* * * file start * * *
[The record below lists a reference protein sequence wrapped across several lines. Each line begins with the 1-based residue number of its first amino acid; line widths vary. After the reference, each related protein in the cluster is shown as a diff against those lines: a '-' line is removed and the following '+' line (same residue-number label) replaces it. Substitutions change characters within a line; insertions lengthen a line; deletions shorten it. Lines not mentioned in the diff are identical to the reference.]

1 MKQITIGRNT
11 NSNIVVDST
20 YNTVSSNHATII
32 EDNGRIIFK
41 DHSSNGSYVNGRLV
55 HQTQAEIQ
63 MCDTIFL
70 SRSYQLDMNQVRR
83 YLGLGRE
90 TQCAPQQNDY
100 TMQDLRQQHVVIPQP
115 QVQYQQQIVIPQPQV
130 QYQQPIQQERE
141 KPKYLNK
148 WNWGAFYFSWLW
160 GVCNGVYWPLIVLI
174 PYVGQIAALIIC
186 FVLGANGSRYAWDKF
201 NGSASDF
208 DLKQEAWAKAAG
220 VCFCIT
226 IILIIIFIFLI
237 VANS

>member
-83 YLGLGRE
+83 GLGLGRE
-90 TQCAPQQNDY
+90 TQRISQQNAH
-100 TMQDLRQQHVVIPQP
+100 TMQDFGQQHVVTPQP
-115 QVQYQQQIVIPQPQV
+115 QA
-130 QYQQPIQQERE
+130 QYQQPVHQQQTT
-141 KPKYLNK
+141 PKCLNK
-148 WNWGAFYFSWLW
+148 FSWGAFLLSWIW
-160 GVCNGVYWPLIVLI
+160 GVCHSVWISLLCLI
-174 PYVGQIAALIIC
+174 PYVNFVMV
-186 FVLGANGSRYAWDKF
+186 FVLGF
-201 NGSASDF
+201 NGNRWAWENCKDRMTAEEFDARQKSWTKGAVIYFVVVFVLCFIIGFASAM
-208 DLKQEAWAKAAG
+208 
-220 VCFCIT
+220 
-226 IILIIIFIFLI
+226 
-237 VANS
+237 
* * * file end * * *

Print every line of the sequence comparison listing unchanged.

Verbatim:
[The record below lists a reference protein sequence wrapped across several lines. Each line begins with the 1-based residue number of its first amino acid; line widths vary. After the reference, each related protein in the cluster is shown as a diff against those lines: a '-' line is removed and the following '+' line (same residue-number label) replaces it. Substitutions change characters within a line; insertions lengthen a line; deletions shorten it. Lines not mentioned in the diff are identical to the reference.]

1 MKQITIGRNT
11 NSNIVVDST
20 YNTVSSNHATII
32 EDNGRIIFK
41 DHSSNGSYVNGRLV
55 HQTQAEIQ
63 MCDTIFL
70 SRSYQLDMNQVRR
83 YLGLGRE
90 TQCAPQQNDY
100 TMQDLRQQHVVIPQP
115 QVQYQQQIVIPQPQV
130 QYQQPIQQERE
141 KPKYLNK
148 WNWGAFYFSWLW
160 GVCNGVYWPLIVLI
174 PYVGQIAALIIC
186 FVLGANGSRYAWDKF
201 NGSASDF
208 DLKQEAWAKAAG
220 VCFCIT
226 IILIIIFIFLI
237 VANS

>member
-83 YLGLGRE
+83 GLGLGRE
-90 TQCAPQQNDY
+90 TQRISQQNAH
-100 TMQDLRQQHVVIPQP
+100 TMQDFGQQHVVTPQP
-115 QVQYQQQIVIPQPQV
+115 QA
-130 QYQQPIQQERE
+130 QYQQPVHQQQTT
-141 KPKYLNK
+141 PKCLNK
-148 WNWGAFYFSWLW
+148 FSWGAFLLSWIW
-160 GVCNGVYWPLIVLI
+160 GVCHSVWISLLCLI
-174 PYVGQIAALIIC
+174 PYVNFVMV
-186 FVLGANGSRYAWDKF
+186 FVLGF
-201 NGSASDF
+201 NGNRWAWENCKDRMTAEEFDARQKSWTKGAVIYFVVVFVLCFIIGFASAM
-208 DLKQEAWAKAAG
+208 
-220 VCFCIT
+220 
-226 IILIIIFIFLI
+226 
-237 VANS
+237 